The Lindsey Graham Strategy

March 6, 2015 — According to a new poll a wide majority of South Carolina voters do not think that their senator, Lindsey Graham, should run for president, but their sentiments may not affect his political strategy.

Winthrop University released their latest poll results (Feb. 21-March 1; 1,109 SC adults; segmented into a smaller undisclosed number of registered voters) yesterday, and found that two-thirds of the registered voter universe and 56 percent of Palmetto State Republicans do not believe that Sen. Graham should run nationally. But, only entering his state’s primary – yet recent indications suggest that he currently views himself as more than a regional candidate – could bring him some valuable political capital if the 2016 GOP nomination ends up being decided through an open convention.

The Winthrop poll covered a great many issues and office holder favorability ratings. The question about Sen. Graham’s presidential aspirations was tangential, but it is clearly attracting the most attention in circulated press reports about the survey.

Increased speculation about Graham running has occurred since NBC/Marist College released their polls of specific states (Feb. 13-10; 887 likely South Carolina Republican primary voters) and found the senator polling under 20 percent in the South Carolina survey. But, his 17 percent preference was enough to lead all other candidates here, a place that features an important early primary.

South Carolina holds the third nominating event of the 2016 political season and, with 50 delegates, has the largest contingent of the four states permitted to conduct voting before March 1. In South Carolina and 14 other states, delegates are claimed through a combination of congressional district allocation and at-large voting. In each of the state’s seven CDs, three delegates apiece are apportioned to whomever places first in the specific district. Twenty-one of South Carolina’s 50 Republican delegates are allocated in this manner.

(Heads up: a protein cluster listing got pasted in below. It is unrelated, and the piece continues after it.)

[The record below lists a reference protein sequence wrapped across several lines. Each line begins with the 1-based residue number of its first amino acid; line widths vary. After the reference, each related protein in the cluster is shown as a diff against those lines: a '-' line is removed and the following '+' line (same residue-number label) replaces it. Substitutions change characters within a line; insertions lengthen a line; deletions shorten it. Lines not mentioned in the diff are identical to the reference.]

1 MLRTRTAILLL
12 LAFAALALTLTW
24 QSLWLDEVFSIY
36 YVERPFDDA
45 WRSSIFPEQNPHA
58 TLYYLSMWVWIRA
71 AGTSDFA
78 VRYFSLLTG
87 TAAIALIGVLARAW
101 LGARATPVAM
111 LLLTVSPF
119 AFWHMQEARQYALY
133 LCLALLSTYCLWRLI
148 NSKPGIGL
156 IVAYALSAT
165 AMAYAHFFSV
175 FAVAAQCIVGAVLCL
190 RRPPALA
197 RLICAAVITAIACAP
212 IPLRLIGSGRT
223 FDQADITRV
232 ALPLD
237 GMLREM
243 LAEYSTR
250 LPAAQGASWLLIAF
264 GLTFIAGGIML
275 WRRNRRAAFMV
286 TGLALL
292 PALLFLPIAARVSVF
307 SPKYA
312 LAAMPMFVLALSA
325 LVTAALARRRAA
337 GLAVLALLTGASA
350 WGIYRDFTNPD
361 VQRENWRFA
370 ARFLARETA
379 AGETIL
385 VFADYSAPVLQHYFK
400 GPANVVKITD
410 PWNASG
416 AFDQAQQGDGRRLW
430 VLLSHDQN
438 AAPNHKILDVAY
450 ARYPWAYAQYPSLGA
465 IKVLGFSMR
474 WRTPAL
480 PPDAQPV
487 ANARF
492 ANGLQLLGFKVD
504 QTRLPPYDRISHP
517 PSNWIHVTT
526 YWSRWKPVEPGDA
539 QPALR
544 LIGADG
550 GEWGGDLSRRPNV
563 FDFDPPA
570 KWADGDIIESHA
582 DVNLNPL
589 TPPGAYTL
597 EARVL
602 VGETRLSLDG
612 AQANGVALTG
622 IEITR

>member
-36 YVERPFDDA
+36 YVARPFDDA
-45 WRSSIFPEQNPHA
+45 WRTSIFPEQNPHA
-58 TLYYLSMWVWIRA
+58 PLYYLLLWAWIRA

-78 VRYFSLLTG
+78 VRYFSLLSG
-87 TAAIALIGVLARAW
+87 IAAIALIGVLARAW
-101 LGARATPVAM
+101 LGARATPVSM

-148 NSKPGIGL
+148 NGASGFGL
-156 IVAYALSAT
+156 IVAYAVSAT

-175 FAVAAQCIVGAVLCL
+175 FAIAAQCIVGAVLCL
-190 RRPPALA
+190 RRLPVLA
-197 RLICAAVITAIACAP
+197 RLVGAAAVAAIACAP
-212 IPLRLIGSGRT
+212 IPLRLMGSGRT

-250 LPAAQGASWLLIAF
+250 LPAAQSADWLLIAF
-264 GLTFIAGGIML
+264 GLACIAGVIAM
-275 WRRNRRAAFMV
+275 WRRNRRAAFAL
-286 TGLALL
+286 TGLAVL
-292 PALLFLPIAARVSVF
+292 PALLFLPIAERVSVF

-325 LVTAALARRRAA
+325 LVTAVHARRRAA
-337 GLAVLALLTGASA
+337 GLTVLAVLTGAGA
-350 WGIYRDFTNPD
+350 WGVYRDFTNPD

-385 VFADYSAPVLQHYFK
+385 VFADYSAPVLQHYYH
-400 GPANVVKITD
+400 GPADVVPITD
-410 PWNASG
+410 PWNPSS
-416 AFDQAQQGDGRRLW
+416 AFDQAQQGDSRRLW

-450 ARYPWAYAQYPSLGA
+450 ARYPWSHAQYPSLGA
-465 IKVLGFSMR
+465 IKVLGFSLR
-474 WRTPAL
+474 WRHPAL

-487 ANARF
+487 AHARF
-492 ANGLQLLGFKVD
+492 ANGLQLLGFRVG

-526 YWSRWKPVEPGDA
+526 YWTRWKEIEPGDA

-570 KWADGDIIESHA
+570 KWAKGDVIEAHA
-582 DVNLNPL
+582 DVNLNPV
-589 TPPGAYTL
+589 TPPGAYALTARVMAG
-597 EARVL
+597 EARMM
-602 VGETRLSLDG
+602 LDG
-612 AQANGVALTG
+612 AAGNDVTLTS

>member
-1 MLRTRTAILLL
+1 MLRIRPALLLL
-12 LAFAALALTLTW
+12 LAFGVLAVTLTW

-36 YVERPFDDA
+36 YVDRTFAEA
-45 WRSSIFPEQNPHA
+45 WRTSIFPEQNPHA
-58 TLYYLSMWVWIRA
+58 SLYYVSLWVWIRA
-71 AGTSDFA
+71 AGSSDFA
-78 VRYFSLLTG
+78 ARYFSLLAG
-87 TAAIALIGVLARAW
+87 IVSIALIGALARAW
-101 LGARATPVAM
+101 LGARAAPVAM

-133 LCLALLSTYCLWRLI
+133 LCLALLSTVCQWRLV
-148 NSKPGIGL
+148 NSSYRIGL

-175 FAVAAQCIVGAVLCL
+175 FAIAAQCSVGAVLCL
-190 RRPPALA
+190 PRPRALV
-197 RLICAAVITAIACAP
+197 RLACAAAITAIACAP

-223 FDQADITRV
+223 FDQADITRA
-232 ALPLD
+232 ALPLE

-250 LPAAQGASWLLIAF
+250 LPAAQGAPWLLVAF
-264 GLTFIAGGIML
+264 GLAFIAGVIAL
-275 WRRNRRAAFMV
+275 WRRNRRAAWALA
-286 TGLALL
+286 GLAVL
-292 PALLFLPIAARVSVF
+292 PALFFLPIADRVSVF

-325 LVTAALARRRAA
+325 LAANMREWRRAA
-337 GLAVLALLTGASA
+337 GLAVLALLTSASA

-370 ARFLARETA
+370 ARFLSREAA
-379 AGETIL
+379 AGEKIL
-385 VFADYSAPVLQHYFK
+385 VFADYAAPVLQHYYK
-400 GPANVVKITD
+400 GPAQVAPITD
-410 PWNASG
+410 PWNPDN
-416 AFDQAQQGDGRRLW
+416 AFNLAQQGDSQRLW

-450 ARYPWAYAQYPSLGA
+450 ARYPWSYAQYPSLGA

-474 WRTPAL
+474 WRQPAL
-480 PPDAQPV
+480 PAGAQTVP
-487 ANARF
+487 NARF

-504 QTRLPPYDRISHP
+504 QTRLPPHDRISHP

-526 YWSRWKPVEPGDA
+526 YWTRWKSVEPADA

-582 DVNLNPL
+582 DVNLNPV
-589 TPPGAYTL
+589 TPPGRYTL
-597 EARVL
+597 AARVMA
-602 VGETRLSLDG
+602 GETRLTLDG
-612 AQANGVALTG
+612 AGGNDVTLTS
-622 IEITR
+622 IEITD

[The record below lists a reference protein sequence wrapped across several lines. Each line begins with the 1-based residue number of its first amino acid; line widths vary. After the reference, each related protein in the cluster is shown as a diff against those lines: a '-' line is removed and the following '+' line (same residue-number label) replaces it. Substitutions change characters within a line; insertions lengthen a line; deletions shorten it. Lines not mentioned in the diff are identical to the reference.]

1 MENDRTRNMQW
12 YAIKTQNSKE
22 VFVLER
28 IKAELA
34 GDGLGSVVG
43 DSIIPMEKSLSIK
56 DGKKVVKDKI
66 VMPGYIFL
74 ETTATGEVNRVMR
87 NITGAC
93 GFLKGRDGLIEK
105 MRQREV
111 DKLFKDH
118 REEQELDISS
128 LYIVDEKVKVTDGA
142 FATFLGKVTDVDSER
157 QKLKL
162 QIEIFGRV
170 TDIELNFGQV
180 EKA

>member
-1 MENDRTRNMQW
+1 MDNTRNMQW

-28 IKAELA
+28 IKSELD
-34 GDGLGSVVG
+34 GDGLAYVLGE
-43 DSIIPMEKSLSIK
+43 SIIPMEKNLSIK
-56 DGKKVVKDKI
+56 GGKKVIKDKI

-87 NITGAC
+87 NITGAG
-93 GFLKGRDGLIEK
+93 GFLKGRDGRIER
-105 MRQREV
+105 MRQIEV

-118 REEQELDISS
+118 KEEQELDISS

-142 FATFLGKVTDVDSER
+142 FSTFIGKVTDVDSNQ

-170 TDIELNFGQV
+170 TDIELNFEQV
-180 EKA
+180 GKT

The remaining 29 delegates are at-large voters, and some have the freedom to vote as they choose while others are bound by state law under a complicated formula. Either way, the majority of these votes could benefit Graham.

South Carolina, like all other states, receives 10 at-large delegates in addition to three party leader votes (state chairman, national committeeman, and national committeewoman). The state also earns 10 bonus delegates because the Republican nominee carried its electoral votes in the last presidential election, and gains two for electing a pair of GOP Senators. Another bonus delegate is awarded because Republicans hold a majority within the congressional delegation, with individual delegate votes granted for electing a Governor and controlling both houses of the state legislature.

If Sen. Graham enters the race and were only to perform well in his home state, he would still likely control a block of delegates to make him a person of influence at the convention. Though he may not win the nomination, he, and other regional candidates like him, could be part of the group in an enviable position of determining who does claim victory.

If Graham enters the race and, at a minimum, secures a sizable number of early delegate commitments from South Carolina, then other long-shot potential candidates may follow suit in their own states. Such a progression would increase prospects that no one will receive majority backing before arriving in Cleveland for the national gathering in July of 2016. Thus, the open or “brokered” convention would commence.

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